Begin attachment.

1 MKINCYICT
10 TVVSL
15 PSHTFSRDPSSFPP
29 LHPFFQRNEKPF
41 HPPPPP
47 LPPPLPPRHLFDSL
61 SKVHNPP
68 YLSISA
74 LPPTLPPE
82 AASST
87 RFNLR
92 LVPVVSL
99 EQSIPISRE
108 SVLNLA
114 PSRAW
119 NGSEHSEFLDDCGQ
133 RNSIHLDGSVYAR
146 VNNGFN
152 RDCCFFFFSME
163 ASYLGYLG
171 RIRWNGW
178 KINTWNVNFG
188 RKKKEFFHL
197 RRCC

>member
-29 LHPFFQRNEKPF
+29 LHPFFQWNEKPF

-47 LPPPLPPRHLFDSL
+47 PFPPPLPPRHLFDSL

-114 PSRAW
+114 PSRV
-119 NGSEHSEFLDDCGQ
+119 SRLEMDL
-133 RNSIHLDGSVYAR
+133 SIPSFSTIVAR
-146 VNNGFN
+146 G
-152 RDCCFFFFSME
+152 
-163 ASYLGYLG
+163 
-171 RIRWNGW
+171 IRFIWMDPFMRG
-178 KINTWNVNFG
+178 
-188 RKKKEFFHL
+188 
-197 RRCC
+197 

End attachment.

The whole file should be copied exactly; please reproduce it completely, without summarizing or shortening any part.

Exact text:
1 MKINCYICT
10 TVVSL
15 PSHTFSRDPSSFPP
29 LHPFFQRNEKPF
41 HPPPPP
47 LPPPLPPRHLFDSL
61 SKVHNPP
68 YLSISA
74 LPPTLPPE
82 AASST
87 RFNLR
92 LVPVVSL
99 EQSIPISRE
108 SVLNLA
114 PSRAW
119 NGSEHSEFLDDCGQ
133 RNSIHLDGSVYAR
146 VNNGFN
152 RDCCFFFFSME
163 ASYLGYLG
171 RIRWNGW
178 KINTWNVNFG
188 RKKKEFFHL
197 RRCC

>member
-29 LHPFFQRNEKPF
+29 LHPFFQWNEKPF

-47 LPPPLPPRHLFDSL
+47 PFPPPLPPRHLFDSL

-114 PSRAW
+114 PSRV
-119 NGSEHSEFLDDCGQ
+119 SRLEMDL
-133 RNSIHLDGSVYAR
+133 SIPSFSTIVAR
-146 VNNGFN
+146 G
-152 RDCCFFFFSME
+152 
-163 ASYLGYLG
+163 
-171 RIRWNGW
+171 IRFIWMDPFMRG
-178 KINTWNVNFG
+178 
-188 RKKKEFFHL
+188 
-197 RRCC
+197 